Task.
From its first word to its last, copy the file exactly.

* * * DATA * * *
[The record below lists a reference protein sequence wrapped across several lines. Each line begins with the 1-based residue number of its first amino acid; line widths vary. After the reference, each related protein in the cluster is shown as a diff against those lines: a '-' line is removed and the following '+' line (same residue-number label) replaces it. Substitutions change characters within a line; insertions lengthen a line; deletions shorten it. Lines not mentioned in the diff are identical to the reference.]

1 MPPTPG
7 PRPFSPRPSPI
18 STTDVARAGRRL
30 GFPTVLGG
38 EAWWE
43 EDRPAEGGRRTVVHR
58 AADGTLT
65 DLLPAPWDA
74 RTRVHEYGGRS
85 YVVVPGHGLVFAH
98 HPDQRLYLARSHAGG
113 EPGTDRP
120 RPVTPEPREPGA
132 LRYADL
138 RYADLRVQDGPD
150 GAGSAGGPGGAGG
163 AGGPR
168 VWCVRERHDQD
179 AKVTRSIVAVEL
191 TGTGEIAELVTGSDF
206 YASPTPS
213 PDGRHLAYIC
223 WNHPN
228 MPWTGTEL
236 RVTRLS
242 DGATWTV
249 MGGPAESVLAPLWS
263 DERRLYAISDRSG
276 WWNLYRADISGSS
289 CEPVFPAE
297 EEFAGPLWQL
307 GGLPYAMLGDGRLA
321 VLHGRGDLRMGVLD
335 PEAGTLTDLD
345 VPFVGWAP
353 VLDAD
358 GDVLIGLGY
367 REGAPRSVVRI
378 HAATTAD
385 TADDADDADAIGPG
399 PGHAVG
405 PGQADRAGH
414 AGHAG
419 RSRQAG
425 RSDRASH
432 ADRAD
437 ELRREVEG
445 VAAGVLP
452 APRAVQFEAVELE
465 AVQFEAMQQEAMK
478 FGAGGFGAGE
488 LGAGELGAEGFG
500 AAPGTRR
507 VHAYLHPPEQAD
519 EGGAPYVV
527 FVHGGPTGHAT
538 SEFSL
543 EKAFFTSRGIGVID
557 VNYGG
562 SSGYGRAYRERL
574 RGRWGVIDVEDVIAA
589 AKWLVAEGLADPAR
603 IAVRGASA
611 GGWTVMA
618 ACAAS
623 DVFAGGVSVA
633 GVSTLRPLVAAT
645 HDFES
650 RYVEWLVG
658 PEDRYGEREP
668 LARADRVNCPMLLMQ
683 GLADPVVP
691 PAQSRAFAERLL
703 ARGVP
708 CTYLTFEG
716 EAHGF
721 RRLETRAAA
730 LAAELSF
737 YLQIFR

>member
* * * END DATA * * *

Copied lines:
[The record below lists a reference protein sequence wrapped across several lines. Each line begins with the 1-based residue number of its first amino acid; line widths vary. After the reference, each related protein in the cluster is shown as a diff against those lines: a '-' line is removed and the following '+' line (same residue-number label) replaces it. Substitutions change characters within a line; insertions lengthen a line; deletions shorten it. Lines not mentioned in the diff are identical to the reference.]

1 MPPTPG
7 PRPFSPRPSPI
18 STTDVARAGRRL
30 GFPTVLGG
38 EAWWE
43 EDRPAEGGRRTVVHR
58 AADGTLT
65 DLLPAPWDA
74 RTRVHEYGGRS
85 YVVVPGHGLVFAH
98 HPDQRLYLARSHAGG
113 EPGTDRP
120 RPVTPEPREPGA
132 LRYADL
138 RYADLRVQDGPD
150 GAGSAGGPGGAGG
163 AGGPR
168 VWCVRERHDQD
179 AKVTRSIVAVEL
191 TGTGEIAELVTGSDF
206 YASPTPS
213 PDGRHLAYIC
223 WNHPN
228 MPWTGTEL
236 RVTRLS
242 DGATWTV
249 MGGPAESVLAPLWS
263 DERRLYAISDRSG
276 WWNLYRADISGSS
289 CEPVFPAE
297 EEFAGPLWQL
307 GGLPYAMLGDGRLA
321 VLHGRGDLRMGVLD
335 PEAGTLTDLD
345 VPFVGWAP
353 VLDAD
358 GDVLIGLGY
367 REGAPRSVVRI
378 HAATTAD
385 TADDADDADAIGPG
399 PGHAVG
405 PGQADRAGH
414 AGHAG
419 RSRQAG
425 RSDRASH
432 ADRAD
437 ELRREVEG
445 VAAGVLP
452 APRAVQFEAVELE
465 AVQFEAMQQEAMK
478 FGAGGFGAGE
488 LGAGELGAEGFG
500 AAPGTRR
507 VHAYLHPPEQAD
519 EGGAPYVV
527 FVHGGPTGHAT
538 SEFSL
543 EKAFFTSRGIGVID
557 VNYGG
562 SSGYGRAYRERL
574 RGRWGVIDVEDVIAA
589 AKWLVAEGLADPAR
603 IAVRGASA
611 GGWTVMA
618 ACAAS
623 DVFAGGVSVA
633 GVSTLRPLVAAT
645 HDFES
650 RYVEWLVG
658 PEDRYGEREP
668 LARADRVNCPMLLMQ
683 GLADPVVP
691 PAQSRAFAERLL
703 ARGVP
708 CTYLTFEG
716 EAHGF
721 RRLETRAAA
730 LAAELSF
737 YLQIFR

>member